Make your own clean cashew milk

Whether because of environmental or animal-rights related reasons, issues with digesting lactose, or any number of other health and lifestyle concerns, milk alternatives are now a part of many people’s regular daily diets.

Today, it’s safe to assume that every mid to high-end coffee shop or restaurant in the UAE will provide some kind of dairy-free option. Some, such as Alkalime in Abu Dhabi, have even gone the other way and offer no cow milk at all in any of its coffees or dishes.

Alkalime restaurant courtesy Alexa Mena

A hugely profitable market

While the country’s biggest supermarket chains provide shelves and shelves of nut, soya, rice and other dairy-free milk varieties, even most small corner stores offer a couple of different types.

Alongside the well-established  almond, coconut, oat and soya milks, other milk alternatives made from cashew, peanut, pea, pistachio and even potatoes have also started popping up.

Leading food retailers such as Lulu’s reported that demand for milk alternatives in the UAE grew by 50 percent in just 2020 alone. Studies state that the Middle East’s alternative milk market was worth US$1.2 billion in 2022, a figure that was expected to grow to $2.16 billion by 2028.

Are dairy-free milks actually healthy?

However, milk alternatives tend to come with a very steep price tag. The average box of branded almond or soya milk will set you back upwards of Dh15, a cost that quickly adds up if you’re having it over cereal and in your coffees every day. 

However, while milk alternatives are generally considered ‘healthier’ than cow’s milk, the irony is that many store-bought brands contain multiple additives, including thickeners, stabilizers and emusifiers. They also include unappetizing ingredients such as locust bean, gellan, xanthan gum, sunflower lecithin, and often contain more sugar than traditional dairy milk, as well as additional flavorings. In fact, diary-free milks have been known to cause their own digestive and health problems. For instance, oat milk contains high levels of maltose, a type of natural sugar that can lead to a spike in blood sugar levels.

Mira Naaman Iskandar
Mira Naaman, chef and concept creator at Nectar healthy cafe

Homemade is better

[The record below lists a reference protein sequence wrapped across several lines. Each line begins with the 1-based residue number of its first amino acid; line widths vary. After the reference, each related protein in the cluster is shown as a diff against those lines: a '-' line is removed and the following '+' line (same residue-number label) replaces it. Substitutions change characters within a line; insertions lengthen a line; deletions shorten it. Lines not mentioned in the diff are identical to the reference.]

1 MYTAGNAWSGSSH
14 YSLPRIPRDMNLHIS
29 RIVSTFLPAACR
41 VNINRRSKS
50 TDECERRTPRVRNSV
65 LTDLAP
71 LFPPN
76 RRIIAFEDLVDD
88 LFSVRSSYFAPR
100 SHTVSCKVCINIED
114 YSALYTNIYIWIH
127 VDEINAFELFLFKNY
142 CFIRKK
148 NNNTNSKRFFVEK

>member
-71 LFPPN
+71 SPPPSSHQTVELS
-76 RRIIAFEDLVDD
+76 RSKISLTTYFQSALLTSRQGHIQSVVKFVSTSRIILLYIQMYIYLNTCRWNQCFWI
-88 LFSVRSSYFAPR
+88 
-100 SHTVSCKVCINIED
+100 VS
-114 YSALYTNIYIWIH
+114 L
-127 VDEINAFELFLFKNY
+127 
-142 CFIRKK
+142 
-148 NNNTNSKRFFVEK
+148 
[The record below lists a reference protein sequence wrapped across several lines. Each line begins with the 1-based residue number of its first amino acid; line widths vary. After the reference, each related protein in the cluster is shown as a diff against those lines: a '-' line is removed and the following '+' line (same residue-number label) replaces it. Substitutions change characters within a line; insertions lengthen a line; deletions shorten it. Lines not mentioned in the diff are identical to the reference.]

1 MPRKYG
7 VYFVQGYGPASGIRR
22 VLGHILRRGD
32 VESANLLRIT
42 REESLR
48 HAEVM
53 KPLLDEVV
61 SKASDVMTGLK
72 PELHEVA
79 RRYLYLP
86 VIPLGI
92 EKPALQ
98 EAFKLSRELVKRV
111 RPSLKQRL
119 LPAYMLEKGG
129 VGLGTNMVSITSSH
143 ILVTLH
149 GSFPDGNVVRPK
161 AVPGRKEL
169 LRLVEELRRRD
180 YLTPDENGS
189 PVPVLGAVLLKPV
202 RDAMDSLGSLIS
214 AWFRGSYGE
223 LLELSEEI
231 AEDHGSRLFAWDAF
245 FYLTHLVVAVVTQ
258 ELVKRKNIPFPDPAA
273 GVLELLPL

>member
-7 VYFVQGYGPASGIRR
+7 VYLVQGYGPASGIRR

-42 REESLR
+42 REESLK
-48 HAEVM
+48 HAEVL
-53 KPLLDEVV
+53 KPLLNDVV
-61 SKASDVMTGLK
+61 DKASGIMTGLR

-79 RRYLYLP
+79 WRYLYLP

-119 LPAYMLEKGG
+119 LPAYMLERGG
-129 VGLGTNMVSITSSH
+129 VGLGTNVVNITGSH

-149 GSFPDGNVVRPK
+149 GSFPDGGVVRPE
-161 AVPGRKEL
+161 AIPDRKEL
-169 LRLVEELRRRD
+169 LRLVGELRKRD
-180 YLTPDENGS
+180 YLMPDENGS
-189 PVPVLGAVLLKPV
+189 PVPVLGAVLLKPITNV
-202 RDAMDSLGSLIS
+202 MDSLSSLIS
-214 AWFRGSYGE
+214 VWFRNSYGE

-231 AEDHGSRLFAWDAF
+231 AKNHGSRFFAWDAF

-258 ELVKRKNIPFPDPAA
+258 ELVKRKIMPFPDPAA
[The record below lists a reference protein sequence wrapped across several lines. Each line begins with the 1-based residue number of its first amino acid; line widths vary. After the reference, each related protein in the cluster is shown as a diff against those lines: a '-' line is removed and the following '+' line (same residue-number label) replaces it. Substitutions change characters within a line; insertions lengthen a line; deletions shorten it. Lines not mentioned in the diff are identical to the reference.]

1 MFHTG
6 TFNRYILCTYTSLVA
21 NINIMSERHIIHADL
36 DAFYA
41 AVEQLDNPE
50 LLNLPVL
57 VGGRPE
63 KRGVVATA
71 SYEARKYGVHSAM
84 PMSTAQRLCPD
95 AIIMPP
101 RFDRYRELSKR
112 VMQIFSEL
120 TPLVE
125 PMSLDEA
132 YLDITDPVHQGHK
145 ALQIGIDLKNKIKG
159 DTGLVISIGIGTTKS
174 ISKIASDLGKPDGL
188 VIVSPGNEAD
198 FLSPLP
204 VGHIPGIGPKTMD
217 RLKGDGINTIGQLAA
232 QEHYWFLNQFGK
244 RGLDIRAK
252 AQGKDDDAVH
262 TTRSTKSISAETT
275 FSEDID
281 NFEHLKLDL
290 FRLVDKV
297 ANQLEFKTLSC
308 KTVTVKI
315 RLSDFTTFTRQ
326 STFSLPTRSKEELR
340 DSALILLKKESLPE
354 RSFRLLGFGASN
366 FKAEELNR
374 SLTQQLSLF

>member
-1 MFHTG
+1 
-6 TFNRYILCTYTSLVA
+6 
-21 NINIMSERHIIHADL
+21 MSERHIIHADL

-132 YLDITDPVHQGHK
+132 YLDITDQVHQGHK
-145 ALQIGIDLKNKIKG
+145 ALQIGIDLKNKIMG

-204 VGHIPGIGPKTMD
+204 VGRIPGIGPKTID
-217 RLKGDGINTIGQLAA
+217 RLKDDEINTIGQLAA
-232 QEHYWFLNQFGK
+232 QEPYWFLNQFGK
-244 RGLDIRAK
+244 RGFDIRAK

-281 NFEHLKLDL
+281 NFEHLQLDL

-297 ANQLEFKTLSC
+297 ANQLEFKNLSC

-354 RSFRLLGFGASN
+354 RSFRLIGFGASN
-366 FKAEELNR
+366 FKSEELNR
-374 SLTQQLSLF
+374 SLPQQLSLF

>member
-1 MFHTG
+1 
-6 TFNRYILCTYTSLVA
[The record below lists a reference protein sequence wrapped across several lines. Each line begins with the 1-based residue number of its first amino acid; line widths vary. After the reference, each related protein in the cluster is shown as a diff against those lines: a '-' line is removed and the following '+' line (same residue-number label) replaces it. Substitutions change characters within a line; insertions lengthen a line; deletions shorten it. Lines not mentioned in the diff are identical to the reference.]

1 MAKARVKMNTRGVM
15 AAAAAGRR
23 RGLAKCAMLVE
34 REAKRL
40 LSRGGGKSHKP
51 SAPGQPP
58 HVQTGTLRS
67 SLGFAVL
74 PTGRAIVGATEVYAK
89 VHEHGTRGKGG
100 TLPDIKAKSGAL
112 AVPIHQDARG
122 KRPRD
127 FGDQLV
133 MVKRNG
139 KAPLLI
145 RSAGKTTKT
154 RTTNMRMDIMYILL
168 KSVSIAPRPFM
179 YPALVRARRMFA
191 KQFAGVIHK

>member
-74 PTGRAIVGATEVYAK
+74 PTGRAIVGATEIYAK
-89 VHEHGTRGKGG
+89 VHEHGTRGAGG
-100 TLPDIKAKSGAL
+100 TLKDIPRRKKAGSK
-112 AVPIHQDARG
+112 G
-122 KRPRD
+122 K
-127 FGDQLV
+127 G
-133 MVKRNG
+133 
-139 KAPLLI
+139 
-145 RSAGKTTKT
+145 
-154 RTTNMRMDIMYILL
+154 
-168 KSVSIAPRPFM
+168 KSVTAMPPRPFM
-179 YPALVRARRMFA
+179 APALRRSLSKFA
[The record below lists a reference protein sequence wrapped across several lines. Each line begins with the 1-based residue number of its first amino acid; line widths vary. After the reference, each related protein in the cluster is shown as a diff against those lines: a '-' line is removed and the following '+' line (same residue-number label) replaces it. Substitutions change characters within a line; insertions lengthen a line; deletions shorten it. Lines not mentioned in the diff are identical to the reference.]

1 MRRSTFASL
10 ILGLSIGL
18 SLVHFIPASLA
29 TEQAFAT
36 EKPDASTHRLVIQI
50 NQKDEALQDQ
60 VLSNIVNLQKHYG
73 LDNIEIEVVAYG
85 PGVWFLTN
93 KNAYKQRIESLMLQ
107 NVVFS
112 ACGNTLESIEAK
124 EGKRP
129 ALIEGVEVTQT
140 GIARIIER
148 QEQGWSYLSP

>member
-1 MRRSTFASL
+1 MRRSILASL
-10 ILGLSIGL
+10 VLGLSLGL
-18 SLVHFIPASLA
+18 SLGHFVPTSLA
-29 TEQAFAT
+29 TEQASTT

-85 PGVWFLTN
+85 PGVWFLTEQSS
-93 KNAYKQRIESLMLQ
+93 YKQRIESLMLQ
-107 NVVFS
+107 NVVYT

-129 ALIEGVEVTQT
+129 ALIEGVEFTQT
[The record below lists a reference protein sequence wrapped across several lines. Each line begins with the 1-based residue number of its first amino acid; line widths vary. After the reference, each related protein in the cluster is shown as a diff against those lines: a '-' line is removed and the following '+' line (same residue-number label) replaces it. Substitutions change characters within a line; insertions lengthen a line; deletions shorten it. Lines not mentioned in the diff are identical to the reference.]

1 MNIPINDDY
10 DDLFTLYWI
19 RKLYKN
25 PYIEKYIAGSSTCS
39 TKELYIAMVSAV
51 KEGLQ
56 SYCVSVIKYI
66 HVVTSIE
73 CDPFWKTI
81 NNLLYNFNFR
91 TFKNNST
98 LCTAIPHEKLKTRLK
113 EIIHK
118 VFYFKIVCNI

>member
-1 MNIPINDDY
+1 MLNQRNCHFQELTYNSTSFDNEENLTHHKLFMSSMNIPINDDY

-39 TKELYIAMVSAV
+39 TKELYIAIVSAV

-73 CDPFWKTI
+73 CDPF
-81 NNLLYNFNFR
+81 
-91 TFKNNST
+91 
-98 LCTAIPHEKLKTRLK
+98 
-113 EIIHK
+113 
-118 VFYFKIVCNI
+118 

Mira Naaman, is the chef and concept creator behind Nectar, Abu Dhabi’s popular healthy vegan cafe. Specializing in unprocessed, gluten-free dishes that are all made from scratch, she even makes her own nut milks. 

“Most supermarket brands will use chemicals to stabilize their milk alternatives and keep them on shelves for an extensive period of time,” she says. “They also tend to overly sweeten their milks, and generally they don’t use unrefined sugar sources. But making your own instead results in a cleaner milk. It’s also a lot more cost-efficient.”

She explains that her cashew milk is actually quick and easy to whip up at home.

“My cashew milk recipe involves no extensive soaking, special milk bags or blenders. As homemade milks are all-natural, they will separate, but just a quick shake before use will restore its creaminess,” she explains.

Recipe: Mira Naaman’s cashew milk

Yields approximately one litre.


  • 1 cup raw cashews
  • 1 teaspoon vanilla
  • 1/4 teaspoon pink Himalayan salt
  • 1 liter of water


  • Heat 500ml of water and soak the cashews for approximately 15 minutes.
  • Pour the nuts and the soaking water into a blender, and add an additional 500ml of water. Blend until silky smooth.
  • If sweetness is required, add two soft pitted medjool or three khalas dates into the mix and again blend until smooth.
  • Refrigerate for approximately three days and use with cereal, coffee, chia puddings or whatever you fancy. is for every body and mind in the UAE. This magazine is all about moderation, making small changes, little additions and the odd subtraction.



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